The proposed amendments would impact all properties within the city of Santa Clarita in all zones.
ANALYSIS Consistency with Prop 64
Prop 64 preserves local land use authority for cities and counties throughout California regarding commercial land uses. Each city and county in the State of California can independently determine whether to allow or prohibit the retail sale, commercial cultivation, manufacturing, testing, and delivery of cannabis within their jurisdiction, in accordance with local land use and zoning designations.
Prop 64 does not allow local jurisdictions to prohibit personal possession, smoking, or consumption of cannabis, nor does it allow local jurisdictions to prohibit the cultivation of up to six plants within a private residence. However, local jurisdictions may reasonably regulate cultivation of cannabis within a private residence.
City Council Direction
The proposed amendments are consistent with the direction provided by the City Council at their regular meeting on November 28, 2017, to prepare an ordinance prohibiting all commercial cannabis land uses and regulating home cultivation in a manner consistent with Prop 64.
At that time, the City Council also adopted an Urgency Ordinance to extend the existing moratorium prohibiting recreational commercial cannabis land uses. The moratorium will expire on December 12, 2018.
A copy of the agenda item that was presented to the City Council at its regular meeting on November 28, 2017, is attached as Exhibit C. That staff report contains a summary of staff’s research and findings regarding Prop 64.
A signed copy of the Urgency Ordinance (Urgency Ordinance 17-14) extending the moratorium on recreational cannabis is attached as Exhibit D.
February 6, 2018, Planning Commission Resolution
At the Planning Commission meeting on February 6, 2018, Commissioners adopted Resolution P18-03, recommending the City Council approve Master Case No. 17-266.
A portion of staff’s proposed amendments included regulations for the home cultivation of cannabis. Within those regulations, staff recommended home cultivation be prohibited in garages and courtyards, on balconies, and in other outdoor spaces.
As part of their motion, the Planning Commission approved staff’s recommendation, but with an added amendment to remove garages from the list of prohibited spaces for home cultivation, thereby allowing cultivation in garages.
The recommended ordinance language attached to this staff report continues to include the original staff recommendation which includes garages as a prohibited space for the home cultivation of cannabis.
The Planning recommendation to staff’s recommendation is included as an alternative action within this staff report.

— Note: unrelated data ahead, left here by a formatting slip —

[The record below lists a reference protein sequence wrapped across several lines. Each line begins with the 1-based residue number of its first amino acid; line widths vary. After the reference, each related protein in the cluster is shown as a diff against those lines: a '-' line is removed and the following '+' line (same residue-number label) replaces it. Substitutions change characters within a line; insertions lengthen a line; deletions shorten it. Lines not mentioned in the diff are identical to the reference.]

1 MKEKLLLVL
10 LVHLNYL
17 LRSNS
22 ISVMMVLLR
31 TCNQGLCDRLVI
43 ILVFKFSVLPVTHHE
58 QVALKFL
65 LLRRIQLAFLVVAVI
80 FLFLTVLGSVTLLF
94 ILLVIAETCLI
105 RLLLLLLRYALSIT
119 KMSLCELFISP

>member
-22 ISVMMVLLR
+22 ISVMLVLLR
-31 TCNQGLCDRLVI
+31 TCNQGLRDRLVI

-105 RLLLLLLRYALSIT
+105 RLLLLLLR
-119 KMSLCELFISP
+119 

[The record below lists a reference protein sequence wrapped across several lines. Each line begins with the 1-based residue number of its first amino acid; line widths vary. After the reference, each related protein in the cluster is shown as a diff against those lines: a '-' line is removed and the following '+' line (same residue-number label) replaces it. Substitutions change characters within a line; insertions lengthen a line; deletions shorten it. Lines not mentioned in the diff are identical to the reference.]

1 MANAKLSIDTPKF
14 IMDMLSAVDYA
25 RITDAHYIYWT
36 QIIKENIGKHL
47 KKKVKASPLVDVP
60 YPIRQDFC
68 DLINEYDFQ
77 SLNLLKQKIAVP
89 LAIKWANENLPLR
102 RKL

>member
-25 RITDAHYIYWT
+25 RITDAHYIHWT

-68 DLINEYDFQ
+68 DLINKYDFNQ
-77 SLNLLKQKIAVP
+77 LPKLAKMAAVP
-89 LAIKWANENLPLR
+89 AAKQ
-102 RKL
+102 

No permit will be required for the home cultivation of up to six cannabis plants as provided by Prop 64. However, structural changes or upgrades to residential electrical panels to accommodate home cultivation may require a building permit or electrical permit.
The project is exempt from the California Environmental Quality Act under Article 5 section 15061(b)(3), the general rule exemption. The activity is covered by the general rule that CEQA applies only to projects which have the potential for causing a significant effect on the environment. Where it can be seen with certainty that there is no possibility that the activity in question may have a significant effect on the environment, the activity is not subject to CEQA. The Notice of Exemption prepared for the project is attached.
All notices required by law were completed, which consisted of a one-eighth-page legal advertisement in The Signal Newspaper on March 6, 2018. As of the writing of this staff report, no correspondence has been received from the community.
City Council introduce and pass to second reading the proposed ordinance, but amended to include the Planning Commission recommendation to remove garages from the list of prohibited spaces within private residences for purposes of the home cultivation of cannabis.
The population of the city of Santa Clarita grew by 22.9% between 2010 and 2020, according to U.S. Census data released Monday that will be used to redistrict boundaries for various political offices in California.
College of the Canyons quarterback Tooni Ikahihifo tossed two fourth quarter touchdowns and the Cougars' defense forced a pair of turnovers as No. 5 Canyons defeated visiting No. 21 Palomar College on Saturday.
SACRAMENTO – The California Department of Motor Vehicles reminds customers that it will never ask for personal information related to driver’s license number, Social Security number or financial information through text or unsolicited phone calls or email.
1970 - Lagasse family helps save Mentryville buildings as Newhall and Malibu brush fires erupt & join into worst fire in SoCal history. Twelve fires over 10 days burn 525,000 acres, kill 13 people and destroy approx. 1,500 structures. [story]
Los Angeles County Public Health officials on Friday confirmed 32 new deaths and 1,238 new cases of COVID-19 countywide, with 35,524 total cases in the Santa Clarita Valley. Additionally, Public Health announced that eligible Los Angeles County residents can begin receiving their booster doses at any of the hundreds of sites offering the Pfizer vaccine.
Los Angeles County announced it is now administering Pfizer booster third doses after the Centers for Disease Control and Prevention Director Rochelle P. Walensky endorsed the CDC Advisory Committee on Immunization Practices’ recommendation for a booster dose of the Pfizer COVID-19 vaccine in several population groups. The CDC also recommended a booster dose for those in high-risk occupational and institutional settings.
Officials from Henry Mayo Newhall Hospital are once again urging those eligible to get vaccinated, as the hospital is experiencing a marked influx of COVID-19 patients, hospital spokesman Patrick Moody said Thursday.
A “significant amount of smoke” from the Windy and KNP Complex fires northeast of Bakersfield in the Sequoia National Forest have entered the Los Angeles area, according to a Thursday morning tweet from the U.S. National Weather Service Los Angeles.